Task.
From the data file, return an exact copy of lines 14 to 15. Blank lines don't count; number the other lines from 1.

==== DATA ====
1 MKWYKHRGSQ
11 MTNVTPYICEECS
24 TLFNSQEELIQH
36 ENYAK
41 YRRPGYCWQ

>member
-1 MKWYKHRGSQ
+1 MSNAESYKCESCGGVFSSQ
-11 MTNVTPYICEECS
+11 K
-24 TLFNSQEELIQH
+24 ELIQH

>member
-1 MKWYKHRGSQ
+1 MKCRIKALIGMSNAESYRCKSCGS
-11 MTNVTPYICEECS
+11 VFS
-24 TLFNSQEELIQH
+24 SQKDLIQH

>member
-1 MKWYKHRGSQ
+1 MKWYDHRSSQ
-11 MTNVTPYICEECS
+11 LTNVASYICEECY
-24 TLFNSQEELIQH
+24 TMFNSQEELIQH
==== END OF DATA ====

-1 MKWYKHRGSQ
+1 MKCRIKALIGMSNAESYRCKSCGS